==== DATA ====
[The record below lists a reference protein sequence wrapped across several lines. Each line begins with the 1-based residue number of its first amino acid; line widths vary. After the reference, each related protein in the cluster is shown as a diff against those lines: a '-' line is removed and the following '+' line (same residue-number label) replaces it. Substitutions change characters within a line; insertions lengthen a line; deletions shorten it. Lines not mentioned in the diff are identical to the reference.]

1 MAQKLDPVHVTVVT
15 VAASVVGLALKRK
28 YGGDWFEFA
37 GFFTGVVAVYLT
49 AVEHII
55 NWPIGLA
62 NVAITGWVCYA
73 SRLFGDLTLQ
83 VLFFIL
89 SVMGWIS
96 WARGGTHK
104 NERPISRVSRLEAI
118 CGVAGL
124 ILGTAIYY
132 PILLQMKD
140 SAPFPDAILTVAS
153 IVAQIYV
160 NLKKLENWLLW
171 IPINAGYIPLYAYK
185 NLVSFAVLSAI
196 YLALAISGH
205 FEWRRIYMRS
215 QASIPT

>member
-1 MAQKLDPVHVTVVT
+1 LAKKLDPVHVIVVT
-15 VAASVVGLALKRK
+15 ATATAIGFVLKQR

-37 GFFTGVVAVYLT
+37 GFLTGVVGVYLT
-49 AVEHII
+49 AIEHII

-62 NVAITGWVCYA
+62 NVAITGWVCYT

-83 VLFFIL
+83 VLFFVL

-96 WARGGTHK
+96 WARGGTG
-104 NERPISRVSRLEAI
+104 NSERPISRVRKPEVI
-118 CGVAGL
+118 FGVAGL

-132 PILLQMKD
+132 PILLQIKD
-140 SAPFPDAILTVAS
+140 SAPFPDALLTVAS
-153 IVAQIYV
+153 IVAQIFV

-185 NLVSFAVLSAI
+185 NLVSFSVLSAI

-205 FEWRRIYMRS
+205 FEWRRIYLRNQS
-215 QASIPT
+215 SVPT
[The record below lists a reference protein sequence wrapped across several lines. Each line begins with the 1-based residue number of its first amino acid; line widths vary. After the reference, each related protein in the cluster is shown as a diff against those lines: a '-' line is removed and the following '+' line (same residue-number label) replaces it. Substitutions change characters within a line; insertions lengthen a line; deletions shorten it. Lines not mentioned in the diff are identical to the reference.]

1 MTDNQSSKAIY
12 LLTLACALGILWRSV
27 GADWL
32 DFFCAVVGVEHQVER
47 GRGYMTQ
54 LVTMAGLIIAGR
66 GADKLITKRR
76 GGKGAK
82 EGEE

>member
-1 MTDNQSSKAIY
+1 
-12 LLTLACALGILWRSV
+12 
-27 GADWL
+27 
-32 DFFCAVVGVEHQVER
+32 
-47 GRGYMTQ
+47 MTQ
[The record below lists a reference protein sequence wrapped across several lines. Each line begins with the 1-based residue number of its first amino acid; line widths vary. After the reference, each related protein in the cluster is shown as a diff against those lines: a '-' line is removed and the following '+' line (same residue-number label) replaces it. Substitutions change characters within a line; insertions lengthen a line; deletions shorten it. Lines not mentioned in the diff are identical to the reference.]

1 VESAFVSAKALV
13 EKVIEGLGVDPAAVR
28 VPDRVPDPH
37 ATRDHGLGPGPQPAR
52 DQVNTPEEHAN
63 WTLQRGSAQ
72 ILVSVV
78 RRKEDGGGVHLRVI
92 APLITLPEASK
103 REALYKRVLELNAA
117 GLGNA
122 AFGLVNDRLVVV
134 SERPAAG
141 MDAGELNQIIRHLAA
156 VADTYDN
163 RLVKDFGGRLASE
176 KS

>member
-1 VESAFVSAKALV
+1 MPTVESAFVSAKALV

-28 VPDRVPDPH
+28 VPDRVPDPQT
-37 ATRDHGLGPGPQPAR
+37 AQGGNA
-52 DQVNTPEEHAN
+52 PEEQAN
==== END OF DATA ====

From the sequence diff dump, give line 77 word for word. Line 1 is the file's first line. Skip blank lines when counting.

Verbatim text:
[The record below lists a reference protein sequence wrapped across several lines. Each line begins with the 1-based residue number of its first amino acid; line widths vary. After the reference, each related protein in the cluster is shown as a diff against those lines: a '-' line is removed and the following '+' line (same residue-number label) replaces it. Substitutions change characters within a line; insertions lengthen a line; deletions shorten it. Lines not mentioned in the diff are identical to the reference.]